US war planes bombed the long line of civilians running for safety and many ran inside of the bridge tunnel at No Gun Ri.  US Army units from the 7th Cavalry used small and heavy arms fire to shoot people inside the tunnels as they crawled out trying to find water.  It was a slaughter.

Few in America know these stories about the Korean War.

Bruce

U.S. Missile Madness Hypocrisy


Today the Pentagon
will test fire
a nuclear missile
from Vandenberg AFB
in California
into the Pacific
landing at their
often radiated target
Kwajalein Atoll

Just yesterday
the Pentagon
tried to sneak
the THAAD
'missile defense'
system
in the dark
of night
into the new
base in Seongju,
South Korea
but protesters
were there
along with
a zillion police
pushing them back


Washington
is preparing
for war with
North Korea
because
they dare to test
missiles
and develop nukes

Testing missiles is
not illegal
under international law
the US
and its
double standard
nuclear allies
do it all the time
but North Korea
is not
in the club
thus they are
called rogue

Which nation
is the greater threat?
North Korea
with their pip-squeak
missile and nuclear
capability
or the mighty
USA?


The hypocrisy
is chilling
blinding
nerve wracking
heart stopping
infuriating

The 'exceptional'
Pentagon
moves
the world
step-by-step
closer
to WW III

Today in Washington
Trump
meets with
all 100 US Senators
about Korea
likely
selling war
like he
wheels and deals
one of his
tall towers,
shrines to
arrogance and
madness

Let us hear
your squeaky
voice
now
while
we still
can utter
words
of protest
and
life giving

don't wait
for the flash
and bang
and resulting
silence

Bruce

Tuesday, April 25, 2017

Korean War: The Unknown U.S. Slaughter


The Long, Dirty History of U.S. Warmongering against North Korea

By Christine Hong

As the latest North Korea crisis unfolded, and Donald Trump swapped campaign plowshares for post-inauguration swords, Americans took to the streets demanding that the President release his tax returns and then marched for science. There were no mass protests for peace.

Although the substance of Trump’s foreign policy remains opaque, he had campaigned on an “America First” critique of Barack Obama and Hillary Clinton’s liberal interventionism in Libya and, to his own party’s mortification, blasted George W. Bush’s neoconservative adventurism in Iraq.

Once in the White House, though, Trump announced he would boost the U.S. military budget by a staggering $54 billion, cut back on diplomacy, and push the United States to the brink of active conflict with North Korea. None of this provoked a major backlash. To the contrary, Trump’s surprise bombing of Syria, which, his administration declared, doubled as a warning for North Korea, garnered him across-the-aisle praise from hawks in both parties and his highest approval ratings so far.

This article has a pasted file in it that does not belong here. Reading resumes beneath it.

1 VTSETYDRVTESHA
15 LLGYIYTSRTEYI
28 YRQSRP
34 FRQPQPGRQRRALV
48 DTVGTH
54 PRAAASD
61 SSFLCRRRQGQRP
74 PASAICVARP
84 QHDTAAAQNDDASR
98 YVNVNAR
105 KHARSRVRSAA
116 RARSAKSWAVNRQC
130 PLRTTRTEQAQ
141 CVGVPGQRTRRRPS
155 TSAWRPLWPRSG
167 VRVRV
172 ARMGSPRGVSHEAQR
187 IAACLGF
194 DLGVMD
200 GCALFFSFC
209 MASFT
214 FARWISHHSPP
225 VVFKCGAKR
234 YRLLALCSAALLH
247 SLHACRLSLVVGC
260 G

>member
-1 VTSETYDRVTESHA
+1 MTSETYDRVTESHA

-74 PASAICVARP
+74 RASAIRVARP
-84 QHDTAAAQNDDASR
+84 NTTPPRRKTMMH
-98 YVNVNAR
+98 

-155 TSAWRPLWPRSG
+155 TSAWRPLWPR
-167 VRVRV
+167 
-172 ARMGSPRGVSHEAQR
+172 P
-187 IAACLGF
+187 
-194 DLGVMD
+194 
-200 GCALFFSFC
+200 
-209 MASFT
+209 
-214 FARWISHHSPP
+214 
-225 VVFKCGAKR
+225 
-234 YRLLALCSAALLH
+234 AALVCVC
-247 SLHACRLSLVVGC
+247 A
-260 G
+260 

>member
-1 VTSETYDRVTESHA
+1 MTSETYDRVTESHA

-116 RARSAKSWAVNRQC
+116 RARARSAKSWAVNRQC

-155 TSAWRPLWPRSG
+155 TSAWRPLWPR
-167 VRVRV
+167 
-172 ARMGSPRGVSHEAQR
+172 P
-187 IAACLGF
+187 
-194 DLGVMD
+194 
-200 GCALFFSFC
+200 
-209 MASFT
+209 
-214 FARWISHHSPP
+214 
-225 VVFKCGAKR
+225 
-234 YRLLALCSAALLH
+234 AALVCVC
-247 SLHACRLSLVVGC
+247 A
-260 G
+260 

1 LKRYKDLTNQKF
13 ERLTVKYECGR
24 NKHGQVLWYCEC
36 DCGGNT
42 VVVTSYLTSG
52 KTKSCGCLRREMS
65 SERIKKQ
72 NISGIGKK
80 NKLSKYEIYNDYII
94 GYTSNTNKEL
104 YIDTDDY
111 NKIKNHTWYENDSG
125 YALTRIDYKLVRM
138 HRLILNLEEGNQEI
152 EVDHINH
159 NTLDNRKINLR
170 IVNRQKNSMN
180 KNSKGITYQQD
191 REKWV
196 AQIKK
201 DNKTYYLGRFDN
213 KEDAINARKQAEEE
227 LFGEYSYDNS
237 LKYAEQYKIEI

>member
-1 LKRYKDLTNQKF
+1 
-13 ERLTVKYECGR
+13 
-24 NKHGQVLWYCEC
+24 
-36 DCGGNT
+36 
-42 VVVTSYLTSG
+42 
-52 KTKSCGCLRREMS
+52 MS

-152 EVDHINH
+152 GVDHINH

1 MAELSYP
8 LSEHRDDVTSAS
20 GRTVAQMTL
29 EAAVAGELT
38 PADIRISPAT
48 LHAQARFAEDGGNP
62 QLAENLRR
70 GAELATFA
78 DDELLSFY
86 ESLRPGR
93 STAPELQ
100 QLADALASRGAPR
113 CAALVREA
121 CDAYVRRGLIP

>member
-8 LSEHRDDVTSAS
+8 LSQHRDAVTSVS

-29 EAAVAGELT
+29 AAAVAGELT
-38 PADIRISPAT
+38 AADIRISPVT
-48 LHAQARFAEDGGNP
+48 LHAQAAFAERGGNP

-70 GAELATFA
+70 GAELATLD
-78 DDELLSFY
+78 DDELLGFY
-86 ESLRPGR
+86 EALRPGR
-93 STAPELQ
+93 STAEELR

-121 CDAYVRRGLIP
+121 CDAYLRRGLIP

The American public’s quietism with regard to the prospect of renewed U.S. aggression against North Korea is remarkable. It stands in stark contrast to the broad anti-war galvanization in the post-9/11 lead-up to the U.S. war in Iraq and the widespread protests against the Vietnam War in an earlier era.

To some degree, it recalls the muted mid-twentieth century political terrain that led to the Korean War—a brutal, dirty, and unresolved conflict that set the model for subsequent U.S. intervention. One of the few voices of opposition, Paul Robeson, in a critique that resonates to this day, lambasted his fellow citizens’ “meek conformity with the policies of the war-minded, the racists, and the rich.”

That “the maw of warmakers [was] insatiable” in Korea, as Robeson remarked in 1950, could be seen in the massive devastation of human life. It was an asymmetrical conflict in which the United States monopolized the skies, raining down ruin. Four million Koreans—the vast majority of them civilians—were killed. Chinese statistics indicate that North Korea lost thirty percent of its population. In North Korea where few families were left unscathed by the terroristic violence of the Korean War, anti-Americanism cannot be dismissed as state ideology alone.

More than almost anyone in the world, North Koreans know intimately what it means to be in the crosshairs of the American war machine. In May 1951, writer and activist Monica Felton observed that in the course of her travels through North Korea as part of an international fact-finding delegation, “the same scenes of destruction repeated themselves over and over again . . . . The destruction, in fact, is so overwhelming that if the war is allowed to continue—even for another few months—there will be nothing left of Korea. Nothing at all.” It is no coincidence that the phoenix serves as one of North Korea’s national emblems.

Then, as now, Korea rested in the hazy recesses of American consciousness, mostly out of sight, mostly out of mind. When recently asked to comment on the catastrophe that would ensue were Trump to authorize a preemptive strike against North Korea, Senator Lindsey Graham, Republican of South Carolina, responded with chilling candor:

"Yes, it would be terrible, but the war would be over there. It wouldn’t be here. It would be bad for the Korean peninsula, it would be bad for China, it would be bad for Japan, it would be bad for South Korea, it would be the end of North Korea but what it would not do is hit America."

Although famously at odds with Trump on numerous other matters, Graham here captured the pyrrhic spirit of the President’s “America First” foreign policy, a self-privileging worldview that allows for untold ruin and suffering so long as they remain far from our shores.